BIS Largesse in the UK: A Trojan Horse for Open Access

UK Government invests £10 million to help universities move to open access

At first, UK researchers will applaud: “More money for us [sort of]! Hurrah!”

Then they will think: “But that money could have been spent on funding more research, of which there is already too little to go round — and it’s probably being taken from the same pot…”

And then they will realize that:

– they are being steered toward journals they don’t want to publish in,

– forced to pay for an OA that they could have had with just a few gratis Green keystrokes,

– forced to reach into their grants (or pockets!) when the 10M pounds run out,

(since the UK, although it produces only 6% of the articles published annually worldwide, produces a lot more than what £10M will pay for at (say) £1K per paper for Gold OA publishing fees: do the arithmetic, even assuming that the world publishes only a million refereed research journal papers per year, and then see how far £10M takes you for the UK’s 60K papers at £1K for Gold OA fees per paper: a six-fold shortfall)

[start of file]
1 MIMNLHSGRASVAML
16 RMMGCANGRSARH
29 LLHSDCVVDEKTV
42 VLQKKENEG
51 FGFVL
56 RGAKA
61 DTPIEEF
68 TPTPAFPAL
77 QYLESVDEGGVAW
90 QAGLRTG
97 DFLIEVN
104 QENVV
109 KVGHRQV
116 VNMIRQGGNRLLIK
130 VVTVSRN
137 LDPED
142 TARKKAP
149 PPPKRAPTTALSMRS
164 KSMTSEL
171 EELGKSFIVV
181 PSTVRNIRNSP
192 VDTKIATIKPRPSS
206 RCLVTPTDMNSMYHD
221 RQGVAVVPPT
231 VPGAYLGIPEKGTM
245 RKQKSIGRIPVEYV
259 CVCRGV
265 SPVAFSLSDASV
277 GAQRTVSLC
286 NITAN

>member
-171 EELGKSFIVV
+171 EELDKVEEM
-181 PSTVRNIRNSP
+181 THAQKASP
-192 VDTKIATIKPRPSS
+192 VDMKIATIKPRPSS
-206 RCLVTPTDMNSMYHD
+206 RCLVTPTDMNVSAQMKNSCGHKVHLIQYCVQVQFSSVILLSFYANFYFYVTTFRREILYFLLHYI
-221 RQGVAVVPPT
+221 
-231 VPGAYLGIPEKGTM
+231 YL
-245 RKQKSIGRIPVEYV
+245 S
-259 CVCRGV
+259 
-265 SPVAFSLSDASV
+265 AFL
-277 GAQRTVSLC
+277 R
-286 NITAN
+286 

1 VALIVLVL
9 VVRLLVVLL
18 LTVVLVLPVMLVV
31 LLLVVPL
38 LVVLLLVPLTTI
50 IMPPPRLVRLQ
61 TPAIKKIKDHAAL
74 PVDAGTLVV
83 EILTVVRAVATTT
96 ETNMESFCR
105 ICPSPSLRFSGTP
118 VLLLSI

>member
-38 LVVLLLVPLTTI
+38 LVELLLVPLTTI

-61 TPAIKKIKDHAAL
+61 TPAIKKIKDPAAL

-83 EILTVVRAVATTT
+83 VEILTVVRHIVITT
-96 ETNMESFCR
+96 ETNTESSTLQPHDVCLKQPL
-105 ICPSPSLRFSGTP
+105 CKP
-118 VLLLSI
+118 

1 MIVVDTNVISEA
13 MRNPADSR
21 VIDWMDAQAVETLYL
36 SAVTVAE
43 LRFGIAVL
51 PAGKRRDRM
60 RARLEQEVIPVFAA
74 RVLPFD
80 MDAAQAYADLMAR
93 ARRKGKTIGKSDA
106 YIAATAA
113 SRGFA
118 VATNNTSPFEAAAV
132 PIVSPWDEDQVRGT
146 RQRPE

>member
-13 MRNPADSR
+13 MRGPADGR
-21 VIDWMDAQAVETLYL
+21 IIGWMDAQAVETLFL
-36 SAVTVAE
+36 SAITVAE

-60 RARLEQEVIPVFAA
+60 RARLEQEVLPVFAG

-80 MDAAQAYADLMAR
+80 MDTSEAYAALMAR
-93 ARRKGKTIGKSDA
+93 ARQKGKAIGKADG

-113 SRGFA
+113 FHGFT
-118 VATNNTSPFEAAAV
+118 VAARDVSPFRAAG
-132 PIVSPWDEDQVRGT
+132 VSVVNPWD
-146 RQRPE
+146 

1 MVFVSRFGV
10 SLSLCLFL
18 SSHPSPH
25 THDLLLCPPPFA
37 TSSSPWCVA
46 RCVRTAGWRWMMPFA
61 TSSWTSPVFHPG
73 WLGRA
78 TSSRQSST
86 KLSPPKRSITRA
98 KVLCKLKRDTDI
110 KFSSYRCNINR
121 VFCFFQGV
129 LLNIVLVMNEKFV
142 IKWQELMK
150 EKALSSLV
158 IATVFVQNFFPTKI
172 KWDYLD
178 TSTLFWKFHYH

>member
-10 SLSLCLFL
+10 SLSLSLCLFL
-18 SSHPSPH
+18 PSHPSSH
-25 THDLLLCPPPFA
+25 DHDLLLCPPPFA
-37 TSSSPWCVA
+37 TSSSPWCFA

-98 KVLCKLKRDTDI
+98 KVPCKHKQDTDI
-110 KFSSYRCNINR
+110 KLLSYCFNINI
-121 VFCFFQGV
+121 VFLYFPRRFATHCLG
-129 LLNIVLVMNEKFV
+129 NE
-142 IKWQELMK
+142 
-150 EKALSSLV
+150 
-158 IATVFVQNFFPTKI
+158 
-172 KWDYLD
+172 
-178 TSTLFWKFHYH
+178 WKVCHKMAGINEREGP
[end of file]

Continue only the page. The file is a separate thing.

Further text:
– and that not only is the UK gaining no more OA to the other 94% of research from the rest of the world, to which UK researchers need OA,

– but that the UK’s shift from mandating cost-free Green OA self-archiving to paying publishers extra for pricey Gold OA to UK research alone

is actually making it harder for the rest of the world to mandate and provide the reciprocal cost-free Green OA that everyone needs…

The BIS’s largesse would just be another case of (mostly) wasted public funds (a bigger problem, which is not our main concern here) if it weren’t coupled with the completely gratuitous and self-injurious undermining of a virtually cost-free means of achieving the same local end — and also achieving far more, globally, in an affordable, scaleable and sustainable way.

But all of this would be fixed, if one 9-word clause were expunged from the new RCUK OA policy: the one forcing researchers to choose Gold over Green. For then this BIS largesse would just be a hand-out to pay for Gold OA (voluntarily) for 10K UK research papers: 1/6th of the UK’s annual research output.

Stevan Harnad